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Thursday, July 6,2017

Bone Voyage

By Tina Valant-Siebelts  

Summertime, and the livin’ is easy…. Ah, summertime. The vibe is relaxed and daytime is stretched for outdoor enjoyment. Perhaps you have a trip scheduled, and your furry family member is lucky enough to be coming along?! Whether you’re heading out for the day, away on a long weekend, or up north for the summer, these precautions will increase the safety and health of your dog. Before you hit the road:

Make sure your dog has a bucklestyle collar with current ID tag. No more than two fingers should fit between the collar and your dog’s neck; otherwise, s/he can slip out of it.

The ID tag should have your last name, city, state and two mobile phone numbers. I avoid putting the dog’s names on tags (security). On the back, I also put: NEEDS DAILY MEDICINE, my vet’s name and phone. You’re more likely to get your dog back if people think s/he needs medicine. I use tags from - double-sided plastic ones.

Use a standard six-foot lead. You have far less control over your dog with retractable/flexi leads. Leave those at home, or better yet, just throw them away. A regular lead has a loop for over your wrist, so you still have hands free to scoop, or hold other items. If your dog is too large to be crated for car travel, or there are multiple dogs (as in my case), keep them leashed in the car. Even better, use a harness that attaches to the seat belt. Years ago, I witnessed a car accident. A dachshund (unleashed, uncrated) escaped. It would have been much easier had he been on leash - and far less risk to those of us trying to help, as he darted through traffic. We got him to safety.

When we do a transport for rescue, the dog is crated. If this isn’t an option, two six-foot leashes are used: one clipped to a harness with ID, the other clipped to the collar with ID. Always best to err on the side of caution.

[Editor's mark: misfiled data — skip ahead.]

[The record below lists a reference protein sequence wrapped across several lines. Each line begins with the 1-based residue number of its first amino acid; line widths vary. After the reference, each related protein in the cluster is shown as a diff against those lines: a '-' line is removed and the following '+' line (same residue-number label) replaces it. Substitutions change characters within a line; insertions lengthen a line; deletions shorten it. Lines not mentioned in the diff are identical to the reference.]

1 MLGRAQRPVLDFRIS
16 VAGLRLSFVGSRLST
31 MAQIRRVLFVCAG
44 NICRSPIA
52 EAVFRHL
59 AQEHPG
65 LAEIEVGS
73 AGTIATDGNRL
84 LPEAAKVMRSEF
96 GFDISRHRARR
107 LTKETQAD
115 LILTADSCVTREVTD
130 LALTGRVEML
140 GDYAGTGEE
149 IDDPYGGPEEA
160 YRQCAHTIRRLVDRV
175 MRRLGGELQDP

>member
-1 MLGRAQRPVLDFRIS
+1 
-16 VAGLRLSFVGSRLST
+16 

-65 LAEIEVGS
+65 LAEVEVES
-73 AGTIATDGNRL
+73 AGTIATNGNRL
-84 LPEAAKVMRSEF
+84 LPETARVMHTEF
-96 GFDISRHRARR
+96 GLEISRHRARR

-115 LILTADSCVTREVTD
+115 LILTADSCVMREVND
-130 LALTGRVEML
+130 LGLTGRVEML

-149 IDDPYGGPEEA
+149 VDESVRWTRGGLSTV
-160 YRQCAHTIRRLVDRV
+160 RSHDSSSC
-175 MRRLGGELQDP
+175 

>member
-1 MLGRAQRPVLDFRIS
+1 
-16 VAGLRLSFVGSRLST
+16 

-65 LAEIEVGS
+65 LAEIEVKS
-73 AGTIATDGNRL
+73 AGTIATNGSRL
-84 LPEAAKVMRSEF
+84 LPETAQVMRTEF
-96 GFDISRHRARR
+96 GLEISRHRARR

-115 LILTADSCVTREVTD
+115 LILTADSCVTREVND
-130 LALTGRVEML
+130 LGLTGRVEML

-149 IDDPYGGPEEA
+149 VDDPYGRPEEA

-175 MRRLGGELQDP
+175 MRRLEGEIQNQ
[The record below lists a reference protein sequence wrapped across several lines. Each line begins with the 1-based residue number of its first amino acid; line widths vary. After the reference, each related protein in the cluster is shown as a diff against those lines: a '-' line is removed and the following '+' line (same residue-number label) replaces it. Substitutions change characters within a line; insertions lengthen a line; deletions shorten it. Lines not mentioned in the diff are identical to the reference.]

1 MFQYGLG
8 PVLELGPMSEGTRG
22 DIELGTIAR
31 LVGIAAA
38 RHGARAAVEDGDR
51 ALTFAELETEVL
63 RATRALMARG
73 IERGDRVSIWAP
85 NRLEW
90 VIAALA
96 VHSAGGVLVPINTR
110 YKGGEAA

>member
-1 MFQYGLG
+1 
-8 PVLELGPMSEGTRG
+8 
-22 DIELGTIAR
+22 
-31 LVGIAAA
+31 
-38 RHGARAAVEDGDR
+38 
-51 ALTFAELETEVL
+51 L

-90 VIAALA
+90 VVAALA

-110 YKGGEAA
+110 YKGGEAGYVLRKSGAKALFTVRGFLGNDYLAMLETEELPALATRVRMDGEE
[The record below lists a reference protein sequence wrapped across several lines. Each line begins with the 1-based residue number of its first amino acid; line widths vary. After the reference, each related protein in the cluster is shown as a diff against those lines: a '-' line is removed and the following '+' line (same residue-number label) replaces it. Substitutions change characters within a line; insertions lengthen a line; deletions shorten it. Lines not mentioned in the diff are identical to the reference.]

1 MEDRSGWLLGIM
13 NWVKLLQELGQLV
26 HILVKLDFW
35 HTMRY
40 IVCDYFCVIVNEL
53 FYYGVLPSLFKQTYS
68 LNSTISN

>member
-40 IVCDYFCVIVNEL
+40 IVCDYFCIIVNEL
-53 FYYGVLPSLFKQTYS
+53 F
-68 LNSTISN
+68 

I cringe every time I see an unsecured dog hanging out a window, or worse, loose in the back of a pickup. This past January, Senator Greg Steube introduced SB 320: Dogs in Vehicles; Requiring a person transporting a dog in the open bed of a pickup truck or an open area of any vehicle or trailer to keep the dog within certain secured containers or securely tether the dog; preempting to the state the regulation of the transportation of dogs in motor vehicles, etc.

Effective date: 1 July 2017 Your dog may very well enjoy the sights and scents, with head/front feet out of the window. But dust, particles of sand, or bugs can permanently damage eyes, especially while the vehicle is moving. Years ago, a friend’s mastiff spotted a squirrel and jumped out of the slowly-moving car. “He always travels (unleashed) with the window wide open. Nothing like this ever happened,” she said…. Well, until that day. Thousands of dollars, hydrother apy and many tears later, his broken shoulder recovered; but he was never allowed to stick more than his nose out the window. This expensive, traumatic lesson could have so easily been avoided. Think of your dog as a toddler. Restrain them for their own (and your) safety!

Pack a container and water for your dog. Bring extra towels and shampoo, in case your dog goes for a swim. Have a first aid kit and use sunscreen on your dog. Be extra attentive to black and dark colored dogs (they absorb more heat). If the pavement/surface is uncomfortable to your bare feet or the palm of your hand, it’s even hotter for your dog. Be mindful of heat exposure and do not overdo it outdoors.

Wishing you and your dog(s) safe travels and happy summer memories. Bone Voyage and dogspeed.

Sebastian (Tina’s rescued Yorkie) is ready to go! He’s wearing his buckle collar with ID and harness with standard lead.

He’s bringing his travel crate with blanket, favorite toy, water, doggy bags... and even some sunglasses!

Tina Valant-Siebelts is a confirmed dog-o-holic, mom to many rescued pets, who volunteers with numerous organizations. To "fill all those dog bowls," Tina is an award-winning photographer, writer & event coordinator.


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